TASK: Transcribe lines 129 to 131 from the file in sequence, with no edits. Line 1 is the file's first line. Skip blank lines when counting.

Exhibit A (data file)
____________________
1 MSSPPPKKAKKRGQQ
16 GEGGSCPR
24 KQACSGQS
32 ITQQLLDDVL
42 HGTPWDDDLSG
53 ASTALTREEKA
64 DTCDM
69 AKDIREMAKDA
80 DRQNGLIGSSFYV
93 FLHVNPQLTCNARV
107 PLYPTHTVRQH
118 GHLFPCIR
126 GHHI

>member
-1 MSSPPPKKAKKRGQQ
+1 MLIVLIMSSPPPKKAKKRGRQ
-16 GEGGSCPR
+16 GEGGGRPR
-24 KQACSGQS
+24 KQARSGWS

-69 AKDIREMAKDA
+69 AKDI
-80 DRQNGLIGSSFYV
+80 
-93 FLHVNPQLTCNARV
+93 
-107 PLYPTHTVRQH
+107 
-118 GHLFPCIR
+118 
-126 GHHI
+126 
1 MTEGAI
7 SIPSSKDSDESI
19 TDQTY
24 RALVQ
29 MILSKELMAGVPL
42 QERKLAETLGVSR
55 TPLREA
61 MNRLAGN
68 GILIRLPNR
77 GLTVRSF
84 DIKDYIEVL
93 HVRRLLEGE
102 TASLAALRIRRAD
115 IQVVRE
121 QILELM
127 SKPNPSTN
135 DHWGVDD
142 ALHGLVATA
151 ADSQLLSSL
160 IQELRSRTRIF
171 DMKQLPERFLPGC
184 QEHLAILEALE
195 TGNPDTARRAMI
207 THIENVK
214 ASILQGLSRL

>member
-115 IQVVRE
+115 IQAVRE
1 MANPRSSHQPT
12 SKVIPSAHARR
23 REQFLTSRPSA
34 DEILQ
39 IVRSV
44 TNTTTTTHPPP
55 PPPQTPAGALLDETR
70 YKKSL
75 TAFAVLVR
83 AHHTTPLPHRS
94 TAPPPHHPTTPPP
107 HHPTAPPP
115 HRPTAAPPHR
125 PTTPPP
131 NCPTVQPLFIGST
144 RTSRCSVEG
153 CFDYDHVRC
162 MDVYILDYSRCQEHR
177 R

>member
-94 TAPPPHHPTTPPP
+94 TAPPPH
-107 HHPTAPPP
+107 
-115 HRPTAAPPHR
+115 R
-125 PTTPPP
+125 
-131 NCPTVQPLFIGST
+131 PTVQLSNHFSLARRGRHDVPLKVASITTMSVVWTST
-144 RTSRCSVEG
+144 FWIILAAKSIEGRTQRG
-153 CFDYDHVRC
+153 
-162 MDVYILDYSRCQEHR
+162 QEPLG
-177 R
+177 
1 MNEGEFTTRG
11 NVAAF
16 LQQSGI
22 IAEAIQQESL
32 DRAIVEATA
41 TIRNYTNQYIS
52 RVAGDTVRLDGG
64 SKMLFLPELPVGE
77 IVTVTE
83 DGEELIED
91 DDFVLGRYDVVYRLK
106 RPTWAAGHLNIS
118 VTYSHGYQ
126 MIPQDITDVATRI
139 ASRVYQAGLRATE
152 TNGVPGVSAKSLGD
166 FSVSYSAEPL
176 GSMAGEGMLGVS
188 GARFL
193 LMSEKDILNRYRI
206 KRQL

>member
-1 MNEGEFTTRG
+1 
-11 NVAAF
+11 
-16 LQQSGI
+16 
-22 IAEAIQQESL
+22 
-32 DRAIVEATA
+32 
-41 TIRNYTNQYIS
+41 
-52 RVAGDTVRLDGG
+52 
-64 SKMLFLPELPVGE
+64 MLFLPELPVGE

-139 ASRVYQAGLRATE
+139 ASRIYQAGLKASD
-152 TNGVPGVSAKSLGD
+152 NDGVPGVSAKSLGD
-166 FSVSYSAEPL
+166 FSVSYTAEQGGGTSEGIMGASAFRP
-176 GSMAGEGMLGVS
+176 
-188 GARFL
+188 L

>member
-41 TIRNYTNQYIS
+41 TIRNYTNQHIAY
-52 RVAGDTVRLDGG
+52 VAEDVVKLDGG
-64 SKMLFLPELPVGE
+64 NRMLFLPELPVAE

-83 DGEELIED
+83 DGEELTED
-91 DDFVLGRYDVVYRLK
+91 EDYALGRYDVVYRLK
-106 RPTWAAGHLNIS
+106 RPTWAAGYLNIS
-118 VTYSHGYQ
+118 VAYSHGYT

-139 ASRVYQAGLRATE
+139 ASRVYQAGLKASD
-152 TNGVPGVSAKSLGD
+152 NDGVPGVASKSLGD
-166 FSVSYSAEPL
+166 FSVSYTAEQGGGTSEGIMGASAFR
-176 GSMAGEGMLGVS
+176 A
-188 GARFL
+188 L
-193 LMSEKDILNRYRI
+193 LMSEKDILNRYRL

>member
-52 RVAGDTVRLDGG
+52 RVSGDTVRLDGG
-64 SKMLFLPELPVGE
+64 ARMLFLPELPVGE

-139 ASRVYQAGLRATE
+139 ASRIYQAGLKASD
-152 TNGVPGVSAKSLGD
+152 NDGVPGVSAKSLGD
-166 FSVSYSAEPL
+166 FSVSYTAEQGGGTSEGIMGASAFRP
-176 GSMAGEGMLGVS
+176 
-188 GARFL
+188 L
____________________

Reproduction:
-32 DRAIVEATA
+32 
-41 TIRNYTNQYIS